Reporter gets a lesson in empathy, needs more leafy greens

Beebe Nurse Ronni Smith laughs while telling a reporter to exercise more, as she administers health screenings at the Bayside Institute’s Wellness Week.

Coastal Point • Laura Walter

I was furious. I was several days into a crummy mood, and I had just slept through the meditation class that was supposed to make me feel less crummy.

I had killed my phone earlier that week, overloading the last of its storage with concert videos and then watching the battery skydive to 0 percent. Suddenly, I’m without an important work tool: my camera, audio recorder and instant fact-checker. That awoke other frustrations, and I was in a funk.

I needed calm thinking. What better than to learn meditation — from a live person, not just a YouTube video.

Well. Nice try, you dope. You overstayed your trip to Sleeptown.

So now I had my foot on the gas, grumpily driving toward the Bayside Institute Wellness Week, where my meditation class was now ending.

This inaugural Wellness Week at the West Fenwick community was June 20 to 24, offering daily lectures, workshops and health screenings. Topics were wide-ranging, including physician’s chats, healthy cooking, yoga classes, natural remedies for pain relief and the Kelly Noonan Gores documentary “Heal.”

On this day I had chosen the mental health avenue: a good old-fashioned meditation class, followed by a Beebe Healthcare lecture on the impacts of love and support in the healing process.

Beebe Healthcare’s nine-week Dean Ornish Program tackles the roots of heart disease with four major lifestyle changes: fitness, nutrition, stress management and love/support.

Everyone knows that to avoid heart disease — you exercise, reduce stress and stop eating trash food. But when a person is surrounded by love and support, it means faster recovery times and less likelihood of cardiac issues, despite genetic predisposition.

“It all goes together, the mind and the body,” said Kate Adamek, who guides the love/support group, which is a quarter of the Ornish program.

At Bayside, we got 45 minutes of her Cliff’s Notes on empathy and communication.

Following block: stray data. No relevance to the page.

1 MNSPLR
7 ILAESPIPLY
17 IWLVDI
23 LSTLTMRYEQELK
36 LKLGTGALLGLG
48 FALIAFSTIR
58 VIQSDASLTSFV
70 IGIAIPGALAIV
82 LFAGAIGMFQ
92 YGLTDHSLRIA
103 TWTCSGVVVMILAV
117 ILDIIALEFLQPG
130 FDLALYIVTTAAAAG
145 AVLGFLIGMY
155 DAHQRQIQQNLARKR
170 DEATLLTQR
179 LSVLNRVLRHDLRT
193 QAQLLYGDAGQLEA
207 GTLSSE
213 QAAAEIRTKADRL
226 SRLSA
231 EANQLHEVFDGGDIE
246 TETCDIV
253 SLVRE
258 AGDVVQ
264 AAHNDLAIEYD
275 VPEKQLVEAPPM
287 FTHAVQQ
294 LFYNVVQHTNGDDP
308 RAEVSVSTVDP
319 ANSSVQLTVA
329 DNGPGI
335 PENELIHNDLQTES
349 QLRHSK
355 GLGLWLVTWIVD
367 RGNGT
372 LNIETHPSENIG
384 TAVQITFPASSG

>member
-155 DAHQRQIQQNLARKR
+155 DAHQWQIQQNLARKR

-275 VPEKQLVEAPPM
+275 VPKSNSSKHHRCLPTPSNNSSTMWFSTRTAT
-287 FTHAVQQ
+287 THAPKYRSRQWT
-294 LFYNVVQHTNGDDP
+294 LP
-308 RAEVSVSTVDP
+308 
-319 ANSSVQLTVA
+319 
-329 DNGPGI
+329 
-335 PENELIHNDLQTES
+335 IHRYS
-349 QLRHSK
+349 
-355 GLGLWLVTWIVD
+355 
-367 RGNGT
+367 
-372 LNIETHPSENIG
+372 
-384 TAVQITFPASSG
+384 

That means connecting to people. Social isolationism isn’t about people being alone — it’s about being an emotional hermit. It’s the person who keeps quiet about his challenges because it’s “personal” or “nobody’s business.”

“I think people are frightened of emotions,” Adamek said. “If we tell ourselves not to feel something, you’re not going to feel anything.”

Rather than suppress, you have to recognize the pain and allow yourself to experience it, which totally bites (and is what my mother would call “having a good cry”). When we suppress anger, it builds until bubbling over.

The key is to express anger or sadness in a healthy way. Yell into a pillow. Rip a magazine or phonebook in half. Take a boxing class to beat up a real punching bag, rather than turning that verbal or physical rage against a human punching bag.

“It’s rage and anger that’s stuffed down that has a negative impact on our cardiac health,” Adamek said.

“We are not our feelings. Our feelings are something we have,” Adamek added. “They will pass, no matter how hard they are. It might take some time. … When a feeling becomes long-term, we call it a mood.”

She compared emotion to a 2-year old: Don’t let it drive the car. But listen if it needs a pit-stop, since you can’t contain a problem forever. Eventually, there will be a big mess.

“To manage our emotions, we have to know what they are,” said Adamek.

So, we practiced identifying our emotions. Sitting quietly with eyes closed, we identified all the topics on our mind that day, and then all the emotions we felt.

Afterward, we opened our eyes and shared the emotions. Personally, I was simultaneously angry (cell phone, oversleeping, various failings) and excited (my friends and I were going out that night). I envied the man who simply felt “a sense of wonder” and assumed him to be a lucky vacationer. But maybe he just had a grandchild. Maybe he had just spotted a pod of dolphins for the first time.

Next, the Ornish support group will also share why they feel their emotions, and then offer each other a chance to empathize.

The listener doesn’t have to agree, or even completely understand. What counts is that they respond honestly: “I’m listening, and I appreciate you telling me. That sounds upsetting.”

The goal is trying to connect and understand the feelings running underneath the situation.

It reminded me of a sympathy card I once bought a friend in elementary school: “I don’t understand what you’re going through. But I understand a little, and I care a lot.”

Unexpectedly, I found myself reaching for those words a day later, when my classmate’s husband passed away. Forget the disappointment of losing your phone, photos or work notes. Imagine losing the love of your life instead.

In the nine-week Ornish program, the cohort builds intimacy quickly. As they listen to each other, they learn to judge themselves less. That’s important. We’re our own harshest critics.

Afterward, I walked through the rain to my next event, still trying to forgive myself all my faults (they’re easy to list when I’m in a bad-enough mood).

I’m not perfect, which is disappointing. I barely exercise, and I don’t eat enough leafy greens (as a Beebe nurse quickly deduced during a bone density test at the afternoon health fair). But if we humans were given a capacity for love and empathy, we have to use it — for each other and for ourselves.

By Laura Walter
Staff Reporter